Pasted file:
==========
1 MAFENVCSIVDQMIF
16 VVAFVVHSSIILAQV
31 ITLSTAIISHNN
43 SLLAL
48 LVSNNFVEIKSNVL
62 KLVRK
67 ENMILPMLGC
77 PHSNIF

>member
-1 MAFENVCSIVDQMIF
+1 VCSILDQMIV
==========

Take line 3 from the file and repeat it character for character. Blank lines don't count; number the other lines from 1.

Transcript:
31 ITLSTAIISHNN